Hierarchies and Social Stratification in the JBU Cafeteria
Within a few weeks of attending Simmons cafeteria my freshman year at John Brown University, I had a crystal-clear grasp on the geography of the caf. Athletes (specifically basketball and soccer players) always take the tables near the Hydration Station. Walton students snag the two tables closest to the kitchen. Couples line the high tables along the widows, deeply engaged in “intentional conversation.” AVL takes the table near the desserts, and the business majors disperse around the middle of the cafeteria. If you eat around the same time every day, you will usually see the same groups of people sitting together in approximately the same location—Every. Single. Day. While there are some exceptions, I think we can all agree that the caf can be almost territorial. I’m guilty of table-squatting as well. In fact, since my second semester I’ve almost always sat at the same table for both lunch and dinner.
It’s not a bad thing that people often choose to sit with the same people in the same location. People are naturally drawn together because of common interests, and couples need at least a little alone time, even at JBU. What’s more concerning is the fact that approaching any table other than the one I “belong at” feels like something out of a bad dream. My palms get clammy and my stomach turns at the thought of approaching a table of people I share nothing in common with and inviting myself to join them. I may tend to be slightly more introverted than most, but I know that I’m not alone in this feeling. The idea of sitting with a different friend group or even moving with my friends to a different table feels forbidden.
Why do people choose to sit together so often and why is it taboo to “intrude upon” set boundaries in the caf? For one, I think sitting at the same place with the same people every day is easy. You know them, you love them, you have lots to talk about, and you sit together at the same place every day. The cafeteria begins to feel like a homey and comfortable part of your routine, a constant in a time period of change and upset. While this is not inherently wrong, I do think that God would desire to see Christian community as something more than warm and comfortable. He would also desire our community to be challenging, refining, and full of growth.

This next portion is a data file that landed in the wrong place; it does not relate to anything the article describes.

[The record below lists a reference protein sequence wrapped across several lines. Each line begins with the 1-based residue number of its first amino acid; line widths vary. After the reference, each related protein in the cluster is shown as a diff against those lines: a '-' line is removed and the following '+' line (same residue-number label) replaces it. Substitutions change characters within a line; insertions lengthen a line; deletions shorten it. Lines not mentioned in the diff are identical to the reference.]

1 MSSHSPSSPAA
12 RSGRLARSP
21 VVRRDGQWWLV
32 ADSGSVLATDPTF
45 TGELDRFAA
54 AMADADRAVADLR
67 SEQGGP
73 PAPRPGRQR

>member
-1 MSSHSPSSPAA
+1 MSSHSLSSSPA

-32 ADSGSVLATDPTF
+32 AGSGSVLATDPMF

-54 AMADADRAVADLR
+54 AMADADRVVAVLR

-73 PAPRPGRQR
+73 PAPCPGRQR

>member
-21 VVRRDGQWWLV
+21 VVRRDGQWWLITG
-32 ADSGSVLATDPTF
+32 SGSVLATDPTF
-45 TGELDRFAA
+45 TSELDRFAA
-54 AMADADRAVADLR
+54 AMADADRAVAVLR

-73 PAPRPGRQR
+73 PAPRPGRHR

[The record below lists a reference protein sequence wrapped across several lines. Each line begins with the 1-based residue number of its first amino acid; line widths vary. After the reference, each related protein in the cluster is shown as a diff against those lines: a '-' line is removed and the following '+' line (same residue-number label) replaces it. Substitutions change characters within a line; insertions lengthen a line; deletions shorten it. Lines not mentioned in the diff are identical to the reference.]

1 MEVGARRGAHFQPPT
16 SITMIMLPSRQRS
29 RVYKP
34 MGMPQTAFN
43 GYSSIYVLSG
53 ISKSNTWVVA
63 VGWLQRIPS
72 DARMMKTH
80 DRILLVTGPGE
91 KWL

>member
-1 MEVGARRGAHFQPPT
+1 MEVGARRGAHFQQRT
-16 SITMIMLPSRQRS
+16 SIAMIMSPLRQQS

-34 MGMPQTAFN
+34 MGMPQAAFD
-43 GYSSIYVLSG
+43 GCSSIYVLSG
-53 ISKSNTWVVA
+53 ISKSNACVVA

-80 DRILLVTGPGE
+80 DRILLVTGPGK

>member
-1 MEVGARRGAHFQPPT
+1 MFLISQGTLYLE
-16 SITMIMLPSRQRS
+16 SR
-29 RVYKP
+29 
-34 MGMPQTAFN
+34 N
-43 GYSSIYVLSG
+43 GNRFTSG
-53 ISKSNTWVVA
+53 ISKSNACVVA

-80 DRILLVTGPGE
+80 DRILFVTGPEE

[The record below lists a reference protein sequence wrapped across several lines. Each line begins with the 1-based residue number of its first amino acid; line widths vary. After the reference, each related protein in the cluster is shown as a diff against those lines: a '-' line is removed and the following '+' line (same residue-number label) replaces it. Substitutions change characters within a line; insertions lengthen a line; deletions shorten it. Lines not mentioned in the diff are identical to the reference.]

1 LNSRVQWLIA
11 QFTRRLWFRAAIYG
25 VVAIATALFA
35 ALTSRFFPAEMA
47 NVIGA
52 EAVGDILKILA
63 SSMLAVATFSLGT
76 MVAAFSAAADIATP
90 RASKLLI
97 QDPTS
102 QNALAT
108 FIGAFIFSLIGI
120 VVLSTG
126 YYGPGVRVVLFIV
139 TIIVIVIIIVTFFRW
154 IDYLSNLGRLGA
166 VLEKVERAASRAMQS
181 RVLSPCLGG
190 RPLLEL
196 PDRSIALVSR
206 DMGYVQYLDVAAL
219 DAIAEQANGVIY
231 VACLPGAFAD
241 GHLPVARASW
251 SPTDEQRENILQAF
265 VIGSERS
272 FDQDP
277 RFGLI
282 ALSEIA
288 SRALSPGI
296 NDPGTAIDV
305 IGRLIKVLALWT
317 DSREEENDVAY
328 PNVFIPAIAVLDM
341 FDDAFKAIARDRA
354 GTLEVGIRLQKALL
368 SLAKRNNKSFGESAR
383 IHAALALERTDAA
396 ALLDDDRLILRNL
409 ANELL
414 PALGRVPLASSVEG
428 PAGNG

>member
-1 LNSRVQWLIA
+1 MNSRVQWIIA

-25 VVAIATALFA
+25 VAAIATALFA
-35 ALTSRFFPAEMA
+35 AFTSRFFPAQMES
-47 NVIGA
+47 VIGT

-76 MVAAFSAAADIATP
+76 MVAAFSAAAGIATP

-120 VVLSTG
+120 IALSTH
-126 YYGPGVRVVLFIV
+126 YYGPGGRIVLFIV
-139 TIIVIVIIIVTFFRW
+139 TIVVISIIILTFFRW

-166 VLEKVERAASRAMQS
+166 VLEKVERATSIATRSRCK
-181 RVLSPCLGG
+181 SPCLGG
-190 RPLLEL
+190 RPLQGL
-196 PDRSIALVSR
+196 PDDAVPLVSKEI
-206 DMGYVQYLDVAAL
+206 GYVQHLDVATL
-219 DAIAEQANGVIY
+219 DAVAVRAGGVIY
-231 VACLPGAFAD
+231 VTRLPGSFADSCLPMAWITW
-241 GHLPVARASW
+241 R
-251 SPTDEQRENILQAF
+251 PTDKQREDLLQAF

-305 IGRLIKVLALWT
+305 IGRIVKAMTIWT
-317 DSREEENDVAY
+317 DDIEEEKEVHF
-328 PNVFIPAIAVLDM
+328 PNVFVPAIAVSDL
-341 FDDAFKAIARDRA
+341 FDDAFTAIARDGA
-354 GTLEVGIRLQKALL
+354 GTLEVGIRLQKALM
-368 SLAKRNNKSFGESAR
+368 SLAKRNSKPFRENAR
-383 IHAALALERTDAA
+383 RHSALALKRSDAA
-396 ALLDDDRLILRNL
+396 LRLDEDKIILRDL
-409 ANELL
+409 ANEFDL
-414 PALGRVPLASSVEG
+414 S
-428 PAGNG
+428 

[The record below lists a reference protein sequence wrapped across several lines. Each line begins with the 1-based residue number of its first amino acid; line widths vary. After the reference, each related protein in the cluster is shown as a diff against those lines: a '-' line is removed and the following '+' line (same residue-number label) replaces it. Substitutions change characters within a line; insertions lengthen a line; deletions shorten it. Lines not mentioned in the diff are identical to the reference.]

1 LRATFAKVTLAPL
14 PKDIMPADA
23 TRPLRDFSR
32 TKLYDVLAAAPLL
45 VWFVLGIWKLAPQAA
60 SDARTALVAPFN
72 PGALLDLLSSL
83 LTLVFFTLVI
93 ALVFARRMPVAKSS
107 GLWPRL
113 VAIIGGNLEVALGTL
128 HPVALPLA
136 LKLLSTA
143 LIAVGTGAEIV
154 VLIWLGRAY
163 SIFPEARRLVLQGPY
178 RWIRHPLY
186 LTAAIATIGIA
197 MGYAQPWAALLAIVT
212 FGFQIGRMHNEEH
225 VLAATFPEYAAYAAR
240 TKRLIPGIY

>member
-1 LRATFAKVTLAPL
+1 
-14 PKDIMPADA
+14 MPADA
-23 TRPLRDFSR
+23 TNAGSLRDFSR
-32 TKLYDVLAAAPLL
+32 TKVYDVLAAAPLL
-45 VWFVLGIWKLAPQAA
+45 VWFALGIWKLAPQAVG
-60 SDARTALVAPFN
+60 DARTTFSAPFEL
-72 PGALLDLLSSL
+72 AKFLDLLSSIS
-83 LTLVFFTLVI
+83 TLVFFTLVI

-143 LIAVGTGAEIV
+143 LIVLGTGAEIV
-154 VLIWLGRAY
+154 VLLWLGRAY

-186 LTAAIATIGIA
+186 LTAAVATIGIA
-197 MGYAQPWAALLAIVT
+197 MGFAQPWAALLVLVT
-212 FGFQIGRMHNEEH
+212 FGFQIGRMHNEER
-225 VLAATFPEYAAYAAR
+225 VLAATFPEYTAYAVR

Additionally, negative social constructs implemented by our culture encourage a mindset that to befriend or reach out to a stranger who thinks differently from you is wrong. In our identity-driven, polarized society, disagreement entails disassociation. You only have to look at the current political atmosphere to understand how our society has become one where people bond with those who look like them and begin to view those who don’t as the “other.” I’m afraid that this negative social construct sometimes carries into the caf when people choose to commune with other people because it is easy. Making an effort to connect with people whose personality, appearance, and walk with Christ looks different from your own is never easy. But it is necessary.
Meeting people where they are at and connecting with those who are different from you is a way to demonstrate Christ-like community. Jesus made a point of interacting with those who were the most unlike him for the purpose of spreading the Good News to all the corners of the world and turning societal expectations upside-down. Strangely enough, I think the caf offers an ideal setting for practicing this Christ-like blurring of lines.